SINGAPORE - At 60, most workers are preparing for their retirement. But Mr Henry Lum, who recently left his healthcare assistant job, has grand plans to become a computer programmer at 62.
"I'm planning for another stage of my life now, and I want to have a job that I can still do when I'm not as mobile," said Mr Lum, who is now looking to attain the necessary qualifications to become a programmer.
He was among the more than 80 seniors who attended a career fair targeted at seniors aged 60 and above on Wednesday (June 15).
The one-day Jobs-For-Seniors Fair, held at Pasir Ris East Community Club, saw about 800 vacancies from more than 10 companies.
Organised by Project Success, a job placement initiative by Pasir Ris-Punggol GRC, the event was open to all seniors. It is among the few job fairs for seniors that have been held across Singapore since the start of the Covid-19 pandemic.
Some of the participating companies included supply chain solutions provider A-Sonic Logistics, recruitment firm Cornerstone Global Partners and NTUC Enterprise, with available roles ranging from operations managers and marketing and communications executives to security officers and kitchen assistants.
Pasir-Ris Punggol GRC MP Sharael Taha said the recruitment event is aimed at getting employers to hire mature workers for their experience and knowledge.
"Many of the seniors also shared that they felt at times they were not given an interview opportunity because of their age," he added.
Holding such a job fair creates a less intimidating environment for them, Mr Sharael noted, as seniors who come across younger job seekers may feel less competent or confident about their chances.
Madam Ng Geok Luan, 61, who was at the job fair, believes revealing her age to potential employers could lower her odds of landing a role.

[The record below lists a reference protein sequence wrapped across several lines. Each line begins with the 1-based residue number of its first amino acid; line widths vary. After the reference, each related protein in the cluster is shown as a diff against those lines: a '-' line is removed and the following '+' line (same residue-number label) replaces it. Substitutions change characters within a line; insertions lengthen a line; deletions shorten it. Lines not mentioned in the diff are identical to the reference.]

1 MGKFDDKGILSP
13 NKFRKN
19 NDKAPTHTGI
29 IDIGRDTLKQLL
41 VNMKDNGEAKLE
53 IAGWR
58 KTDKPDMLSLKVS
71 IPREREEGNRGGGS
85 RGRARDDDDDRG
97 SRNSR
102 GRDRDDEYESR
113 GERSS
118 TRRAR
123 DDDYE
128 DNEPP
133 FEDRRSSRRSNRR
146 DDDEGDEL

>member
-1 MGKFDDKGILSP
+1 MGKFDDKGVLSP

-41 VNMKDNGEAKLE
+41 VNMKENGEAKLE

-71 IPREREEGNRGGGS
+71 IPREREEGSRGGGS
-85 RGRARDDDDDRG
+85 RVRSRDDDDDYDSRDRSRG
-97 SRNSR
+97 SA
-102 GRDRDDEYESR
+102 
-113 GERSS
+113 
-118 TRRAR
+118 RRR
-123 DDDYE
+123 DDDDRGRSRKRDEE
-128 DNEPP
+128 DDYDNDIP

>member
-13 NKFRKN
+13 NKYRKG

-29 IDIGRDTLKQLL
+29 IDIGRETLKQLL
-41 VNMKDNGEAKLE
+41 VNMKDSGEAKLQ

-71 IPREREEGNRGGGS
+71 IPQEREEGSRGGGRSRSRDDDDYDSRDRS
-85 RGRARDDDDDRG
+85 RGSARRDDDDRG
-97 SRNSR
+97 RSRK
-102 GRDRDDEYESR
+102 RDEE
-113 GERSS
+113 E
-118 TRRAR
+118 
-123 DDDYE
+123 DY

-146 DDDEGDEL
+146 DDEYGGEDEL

Madam Ng, who has worked various jobs, from an administrative clerk to a media coordinator, said that some firms prefer a younger worker who is able to learn fast, compared with a senior worker with experience.
"As we get older, it becomes more difficult to compete with those younger than us," she added.
Fellow job seeker Ramasamy Veerayan, 72, is willing to take on any role offered.
Mr Veerayan, who used to draw $11,000 per month working for an oil and gas company, said that switching to a job that pays less would require a big lifestyle change.
Despite this, he does not mind a pay cut as long as he can provide for his family. He believes it is unrealistic to expect a high salary as he is switching to a new industry.
Mr Ratna Raja Singham, 67, feels that a less taxing job that can keep him occupied is good enough.
"At our age, we just want a job that we can easily handle, which means no long shifts during odd hours," said Mr Ratna, who was a senior engineer with transport operator SMRT for 33 years. "We don't want more health issues."
Re-entering the workforce also helps seniors to pass their time meaningfully, he added.
"For me, the extra income is a bonus. I don't want to just stay at home and do nothing."